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The POS Industry: A Three-Part Rant

The phone I grew up with was clunky and served just one purpose — talk to someone. My monthly costs were high, and long distance calls were expensive. If something broke… major trouble. Today I have an iPhone. I can do a million tasks on it easily and intuitively; apps make it infinitely customizable; and while I may pay more each month, the expense is pegged to my usage- to my satisfaction.

The POS is a nerve center of a restaurant but no matter how much improvement you drive everywhere else in your operations, the majority of POSes are at best like the old phone.  There are three big issues that need to change to bridge the divide between today’s POS and the POS of our dreams. 

1. Elegant, attractive design, once consider frivolous, is now known to improve user satisfaction and return on investment. System complexity leads to errors and long training times. And those fancy features you paid extra for? No one uses them because no one remembers how. There is a new generation of App-based POS with great user interfaces (notably Lavu, Breadcrumb, and OwnPOS), but the vast majority of restaurants still use outdated systems…and pay dearly for it. 

2. My new phone is not just pretty. It is open. Third party developers have access, building apps that provide specialized service. I use Instagram for photos and Dropbox for file sharing. Not only does this free Apple to focus on their core capabilities but I am more - not less - dependent on the phone. POSes today offer a tiny selection of third party apps (like one or two choices for online ordering) but otherwise force you to rely on their usually inferior native tools or use third party apps without POS integration. Close your eyes and imagine  a world with an easily installed MailChimp and Fishbowl email apps linked in real time to your POS. Now open your eyes. Reality stinks.

3. Perhaps worst of all, most POS companies use a sales + service financial model. You pay up front, then again for maintenance and service, and if you need something special or have a problem you pay even more. Sometimes much more. Last year, 68% of Micro’s revenue came from service. My phone, on the other hand, charges me for use: The more I use it the higher my data bill. Shopkeep, one of the better App-style POSes, has a light-weight pricing model. Not the same as pay-for-use but at least strong value.  If restaurants had a choice of POS apps I bet usage, satisfaction and ROI would go up. Would you rather pay for success or failure?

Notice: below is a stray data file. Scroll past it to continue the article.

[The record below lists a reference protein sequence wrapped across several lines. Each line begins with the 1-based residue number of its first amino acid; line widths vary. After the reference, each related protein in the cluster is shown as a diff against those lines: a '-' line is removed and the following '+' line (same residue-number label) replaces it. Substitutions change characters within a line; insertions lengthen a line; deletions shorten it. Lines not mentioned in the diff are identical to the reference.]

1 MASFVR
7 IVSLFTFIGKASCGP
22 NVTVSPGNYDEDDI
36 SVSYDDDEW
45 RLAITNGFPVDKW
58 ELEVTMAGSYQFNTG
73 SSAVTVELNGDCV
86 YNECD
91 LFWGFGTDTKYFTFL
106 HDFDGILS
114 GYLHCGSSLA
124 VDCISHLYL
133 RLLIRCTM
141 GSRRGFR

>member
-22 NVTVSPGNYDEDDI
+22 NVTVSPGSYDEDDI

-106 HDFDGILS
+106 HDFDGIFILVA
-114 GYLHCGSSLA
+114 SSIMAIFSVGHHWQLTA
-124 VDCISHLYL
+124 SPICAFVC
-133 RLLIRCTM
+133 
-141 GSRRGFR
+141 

The restaurant industry is waking up to the idea that the old model serves the POS industry but not consumers or restaurants. And when a new generation of operators looks at the phone in their pocket and the POS terminal on their host stand, they are going to demand change. Easy, open, financially aligned. This is not too much to ask for. Why do most POS companies serve pink slime and call it sirloin? Demand better.

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Your Point of Sale is Heading Out the Door and on to the Web

The big number from the National Restaurant Association’s infographic on restaurant tech is this: 36% of diners have ordered food online. Which means no matter how pretty a restaurant’s Facebook page or active their Twitter account, it won’t matter — not if they’re not integrating online ordering into their services. Their potential customer’s purchase has already been made. And restaurants without online ordering weren’t even in the running for their dollars.

People in sales know their ABCs: Always Be Closing. Don’t let the prospect think too long about the purchase, never let them walk away. But with the fast growing power of tech to interrupt your conversation with a customer, not to mention all the other restaurants on your street, the only sure way to own that customer is to get their order before someone else does.

When a customer sees your menu or reads a great review you are not done — you need to close. Get that order RIGHT then. You need to close…or someone else will.

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Restaurants Pick Up the Social Media Gauntlet — But There’s Much More on the Way

It’s becoming increasingly clear that restaurants need to push their marketing further out from their restaurant to capture and retain customers. According to a nifty infographic from the National Restaurant Association, 28% of customers use social media to choose a restaurant; 27% use consumer-driven review sites.

Frankly these numbers seem low, and are low I am sure when you look at younger demographics- the customers who could be with you for the long haul. But even these suspiciously low numbers paint a powerful picture.

This means the decision-making process is happening long before customers walk into your restaurant for dinner.  They did it before they left their office or while surfing their phone. They did it while chatting or texting with their dinner companions while checking restaurant listings and reviews.

Restaurants are not blind to what this means — 9 in 10 restaurant operators say social media will become more important and 95% expect to be on Facebook within two years (if they are not already).

But the percent of diners who are driven by social media and consumer reviews is not the most important data point for restaurant operators. There’s a new digital landscape for restaurants to take advantage of emerging, just as they begin to master social media.

Any guesses? We’ll be posting part two with the answer later today.